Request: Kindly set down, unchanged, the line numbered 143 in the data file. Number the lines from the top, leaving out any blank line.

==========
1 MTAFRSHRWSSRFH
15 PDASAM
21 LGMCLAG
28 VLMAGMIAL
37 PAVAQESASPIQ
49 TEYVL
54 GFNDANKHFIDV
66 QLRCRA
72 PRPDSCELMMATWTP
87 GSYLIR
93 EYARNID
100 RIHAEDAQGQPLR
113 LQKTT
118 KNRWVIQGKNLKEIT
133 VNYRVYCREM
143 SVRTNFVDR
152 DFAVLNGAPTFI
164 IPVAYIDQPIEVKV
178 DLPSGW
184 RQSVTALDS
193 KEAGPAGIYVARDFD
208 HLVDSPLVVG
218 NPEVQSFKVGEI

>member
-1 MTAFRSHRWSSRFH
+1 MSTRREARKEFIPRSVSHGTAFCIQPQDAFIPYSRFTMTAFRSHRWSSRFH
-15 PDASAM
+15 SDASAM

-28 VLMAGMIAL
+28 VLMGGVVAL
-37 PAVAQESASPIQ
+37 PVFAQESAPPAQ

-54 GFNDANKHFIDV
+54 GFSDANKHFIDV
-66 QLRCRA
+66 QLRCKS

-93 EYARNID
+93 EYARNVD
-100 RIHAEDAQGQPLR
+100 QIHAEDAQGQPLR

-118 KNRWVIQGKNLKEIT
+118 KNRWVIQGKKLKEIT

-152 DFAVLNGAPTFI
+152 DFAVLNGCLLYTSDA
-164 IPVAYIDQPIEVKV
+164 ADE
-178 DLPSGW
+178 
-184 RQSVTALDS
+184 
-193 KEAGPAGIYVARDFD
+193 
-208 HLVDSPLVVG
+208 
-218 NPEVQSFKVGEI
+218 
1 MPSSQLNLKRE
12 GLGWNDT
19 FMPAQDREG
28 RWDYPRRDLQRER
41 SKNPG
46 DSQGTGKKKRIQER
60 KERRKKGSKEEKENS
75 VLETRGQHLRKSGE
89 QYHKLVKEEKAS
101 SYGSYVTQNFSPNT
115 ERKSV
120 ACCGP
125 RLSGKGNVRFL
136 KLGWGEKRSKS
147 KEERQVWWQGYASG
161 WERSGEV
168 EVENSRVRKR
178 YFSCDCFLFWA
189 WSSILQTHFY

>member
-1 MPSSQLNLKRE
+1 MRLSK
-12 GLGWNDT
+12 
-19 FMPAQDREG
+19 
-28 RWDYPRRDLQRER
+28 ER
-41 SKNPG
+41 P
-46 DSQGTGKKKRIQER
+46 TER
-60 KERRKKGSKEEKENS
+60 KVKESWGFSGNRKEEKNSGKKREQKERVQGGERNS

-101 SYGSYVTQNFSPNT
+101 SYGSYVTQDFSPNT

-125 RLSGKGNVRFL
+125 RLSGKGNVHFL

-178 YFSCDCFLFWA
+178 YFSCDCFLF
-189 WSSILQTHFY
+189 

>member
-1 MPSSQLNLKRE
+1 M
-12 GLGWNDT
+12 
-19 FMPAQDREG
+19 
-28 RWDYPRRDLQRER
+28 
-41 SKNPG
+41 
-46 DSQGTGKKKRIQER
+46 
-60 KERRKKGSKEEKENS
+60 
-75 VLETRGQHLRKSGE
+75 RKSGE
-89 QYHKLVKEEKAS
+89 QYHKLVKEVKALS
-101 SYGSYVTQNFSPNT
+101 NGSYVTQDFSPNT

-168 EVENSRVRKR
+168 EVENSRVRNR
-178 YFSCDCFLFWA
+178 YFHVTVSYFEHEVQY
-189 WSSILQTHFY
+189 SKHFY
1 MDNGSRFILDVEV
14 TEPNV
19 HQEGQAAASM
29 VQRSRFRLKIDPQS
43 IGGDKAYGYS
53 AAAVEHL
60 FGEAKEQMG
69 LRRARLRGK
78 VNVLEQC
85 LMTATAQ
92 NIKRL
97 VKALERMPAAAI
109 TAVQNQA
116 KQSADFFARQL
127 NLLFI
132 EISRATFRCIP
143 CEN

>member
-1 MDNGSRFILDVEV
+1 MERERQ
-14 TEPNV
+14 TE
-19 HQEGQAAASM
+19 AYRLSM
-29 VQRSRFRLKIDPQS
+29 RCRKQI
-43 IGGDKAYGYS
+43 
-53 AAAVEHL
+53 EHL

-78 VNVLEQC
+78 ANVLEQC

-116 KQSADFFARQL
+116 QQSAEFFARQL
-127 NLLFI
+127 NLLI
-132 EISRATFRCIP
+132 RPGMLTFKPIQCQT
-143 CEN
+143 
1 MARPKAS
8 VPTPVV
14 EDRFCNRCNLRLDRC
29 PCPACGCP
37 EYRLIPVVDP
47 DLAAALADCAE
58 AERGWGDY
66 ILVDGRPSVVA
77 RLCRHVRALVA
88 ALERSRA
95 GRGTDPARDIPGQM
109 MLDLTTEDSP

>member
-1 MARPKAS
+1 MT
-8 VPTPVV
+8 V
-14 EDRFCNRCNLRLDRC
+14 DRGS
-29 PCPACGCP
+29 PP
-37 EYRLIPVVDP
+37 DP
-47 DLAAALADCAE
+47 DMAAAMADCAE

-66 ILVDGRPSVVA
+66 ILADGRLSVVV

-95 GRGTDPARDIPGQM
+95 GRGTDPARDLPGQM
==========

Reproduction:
>member